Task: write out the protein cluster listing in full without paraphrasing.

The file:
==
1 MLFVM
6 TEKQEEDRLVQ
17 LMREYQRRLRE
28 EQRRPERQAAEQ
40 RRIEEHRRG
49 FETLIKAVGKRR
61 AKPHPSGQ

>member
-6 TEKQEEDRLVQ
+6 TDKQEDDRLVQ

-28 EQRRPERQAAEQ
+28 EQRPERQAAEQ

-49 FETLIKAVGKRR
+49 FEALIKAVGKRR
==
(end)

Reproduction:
1 MLFVM
6 TEKQEEDRLVQ
17 LMREYQRRLRE
28 EQRRPERQAAEQ
40 RRIEEHRRG
49 FETLIKAVGKRR
61 AKPHPSGQ

>member
-6 TEKQEEDRLVQ
+6 TDKQEDDRLVQ

-28 EQRRPERQAAEQ
+28 EQRPERQAAEQ

-49 FETLIKAVGKRR
+49 FEALIKAVGKRR